T C E603 • E603: Composition and Reading in World Literature
9:30 AM-11:00 AM
We will explore our senses of place and space, as we read the texts the world presents to us, especially those in the built environment and in nature. One of our mottos will be "think outside the box." Hence, some class meetings will be outside the classroom, devoted to observing, drawing, and writing about nature, buildings, and works of art, at campus buildings, statues, and nature sites, as well as at the Japanese garden in Zilker Park, and the state Capitol building and St. Marys cathedral downtown. Discovery learning (also known as active learning and learning by doing), the method emphasized in the college of Natural Sciences, will be our approach. Our specific techniques will be reading and writing in response to basic questions about ourselves and our environments such as: What is this? Where did it come from? Why is it here? And, What does it mean? Many objects will reveal themselves as palimpsests inviting us to trace layers of meaning in them back to various eras and places. For example, questioning fossils in Waller Creek will lead us back to the origins of life on earth and forward to the writings of Darwin and Tennyson and to the contemporary debate about the interpretation of Genesis. The rotundas of the capitol and the Story of Texas museum will lead us, via the internet, to the Pantheon in Rome and thus to Greco-Roman civilization. The carved griffins on the mantle in the Littlefield House will lead us, via the internet, to medieval cathedrals, to Ruskins "The Nature of Gothic," etc.
About the Professor: Jerome Bump was awarded the Jeanne Holloway Award for undergraduate teaching, the Dad's Association Centennial Teaching Fellowship for instructing freshmen, the Rhodes Centennial Teaching Fellowship for directing the Computer Writing and Research Laboratory (devoted primarily to lower division instruction), and chosen as a Mortor Board Preferred Professor. He is the author of Gerard Manley Hopkins and various essays and reviews. At the moment he particularly interested in writing about nature and architecture, especially gargoyles. For more information consult http://www.cwrl.utexas.edu/~bump/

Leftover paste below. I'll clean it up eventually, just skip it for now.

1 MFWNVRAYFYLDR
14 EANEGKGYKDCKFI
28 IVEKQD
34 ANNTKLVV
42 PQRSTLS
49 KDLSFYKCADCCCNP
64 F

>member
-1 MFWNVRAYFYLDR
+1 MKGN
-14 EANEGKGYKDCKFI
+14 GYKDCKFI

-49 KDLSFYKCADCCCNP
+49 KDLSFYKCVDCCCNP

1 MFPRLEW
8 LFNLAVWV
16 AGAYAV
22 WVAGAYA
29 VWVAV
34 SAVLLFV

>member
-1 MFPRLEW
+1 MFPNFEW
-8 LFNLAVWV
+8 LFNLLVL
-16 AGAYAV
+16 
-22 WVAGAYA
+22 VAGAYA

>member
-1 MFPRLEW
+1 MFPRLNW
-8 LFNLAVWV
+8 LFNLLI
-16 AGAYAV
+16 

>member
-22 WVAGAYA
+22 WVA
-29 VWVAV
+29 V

50% of the final grade will be determined by the multimedia projects (15% for each first draft, 10% for each revision), 14% by the portfolio; 30% by informal writing; 6 % by class participation. Grades will be reduced for each class day assignments are late. Class participation consists of showing up in class on time, having read the material assigned for that day, and talking about it. One of the goals of the course is better spoken as well as written communication and that requires learning to concentrate and listen when others are speaking.
Writing Skills Handbook, Charles Bazerman Selections from: The Bible, Theocritus, Virgil, Wordsworth, Pugin, Tennyson, Darwin, Dickens, Hugo, Ruskin, Arnold, Hopkins, Pater, Lawrence, Forster, Dobie, Jones, Graves, Harrigan, Taniguchi, Oliphant, Barney, Lopez, and others. Longer works will be selected for the second semester, in consultation with the students.